Introduction

In-hospital transfers are required for movement of critically ill patients around the hospital; numerous therapeutic and diagnostic aids now help in the management of critical illness but many of these cannot be brought to the intensive care unit (ICU). Examples include surgical interventions in the operating theater, non-mobile diagnostic aids such as CT scanning, magnetic resonance imaging (MRI), cardiac catheterization, and angiography. Occasionally, journeys outside the ICU must be undertaken for non-operative therapy such as radiotherapy for relief of neoplastic compression of the airway or suppression of new bone formation following repair of acetabular fractures.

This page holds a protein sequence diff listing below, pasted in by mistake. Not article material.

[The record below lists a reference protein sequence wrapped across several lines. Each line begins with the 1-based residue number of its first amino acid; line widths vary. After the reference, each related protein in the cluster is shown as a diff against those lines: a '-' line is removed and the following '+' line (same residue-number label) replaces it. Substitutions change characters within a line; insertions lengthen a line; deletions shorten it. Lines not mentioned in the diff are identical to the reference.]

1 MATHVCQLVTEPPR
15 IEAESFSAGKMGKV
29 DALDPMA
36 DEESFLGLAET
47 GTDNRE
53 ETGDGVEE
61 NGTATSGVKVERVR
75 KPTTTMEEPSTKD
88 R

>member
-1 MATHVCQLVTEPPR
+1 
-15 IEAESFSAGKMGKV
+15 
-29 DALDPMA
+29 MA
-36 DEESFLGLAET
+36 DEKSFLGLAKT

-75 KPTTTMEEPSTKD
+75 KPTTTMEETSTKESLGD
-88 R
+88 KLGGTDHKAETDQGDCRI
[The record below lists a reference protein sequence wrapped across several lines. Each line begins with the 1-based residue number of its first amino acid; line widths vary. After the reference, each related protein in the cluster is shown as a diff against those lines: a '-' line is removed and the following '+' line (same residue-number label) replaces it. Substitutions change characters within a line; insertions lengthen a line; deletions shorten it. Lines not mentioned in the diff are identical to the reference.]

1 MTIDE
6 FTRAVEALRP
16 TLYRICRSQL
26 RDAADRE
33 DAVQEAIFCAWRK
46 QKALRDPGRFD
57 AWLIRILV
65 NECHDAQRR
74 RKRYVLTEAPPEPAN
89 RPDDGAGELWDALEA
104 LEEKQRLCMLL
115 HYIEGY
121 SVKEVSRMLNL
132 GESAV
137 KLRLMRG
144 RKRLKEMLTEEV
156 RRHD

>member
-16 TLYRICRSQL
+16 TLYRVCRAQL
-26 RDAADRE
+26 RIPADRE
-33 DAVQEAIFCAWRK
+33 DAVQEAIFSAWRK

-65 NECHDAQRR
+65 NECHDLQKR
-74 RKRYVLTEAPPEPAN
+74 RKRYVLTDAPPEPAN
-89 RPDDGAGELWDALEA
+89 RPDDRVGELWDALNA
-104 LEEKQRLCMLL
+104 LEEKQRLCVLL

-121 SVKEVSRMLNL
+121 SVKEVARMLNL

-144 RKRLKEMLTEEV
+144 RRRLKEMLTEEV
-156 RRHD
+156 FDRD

The aim of in-hospital transfer is to move the intensive care environment with the patient so that the transfer can be considered as an extension of the critical care continuum in a different part of the hospital.

The equipment required for in-hospital transfers is similar to that needed for interhospital transfer. Indeed, to avoid duplication of equipment and maximize staff familiarity with one standard equipment inventory, institutions may elect to use their interhospital mobile ICU for in-hospital transfers. Transfer equipment for in-hospital use only need not have such long battery life as wall-mounted a.c. supplies should be available at the destination. The in-hospital system may need to carry less emergency equipment, such as a d.c. defibrillator, as these should be available throughout the hospital. As the patient remains in hospital, there is the option of using bed-mounted systems which do not satisfy the size and weight restrictions imposed in interhospital transport by land or air.

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